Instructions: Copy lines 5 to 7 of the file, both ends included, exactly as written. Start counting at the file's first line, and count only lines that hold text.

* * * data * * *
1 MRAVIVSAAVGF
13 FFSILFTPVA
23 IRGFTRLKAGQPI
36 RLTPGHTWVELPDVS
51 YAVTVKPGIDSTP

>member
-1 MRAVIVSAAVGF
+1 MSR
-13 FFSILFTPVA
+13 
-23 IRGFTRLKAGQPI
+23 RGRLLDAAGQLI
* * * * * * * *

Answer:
51 YAVTVKPGIDSTP

>member
-1 MRAVIVSAAVGF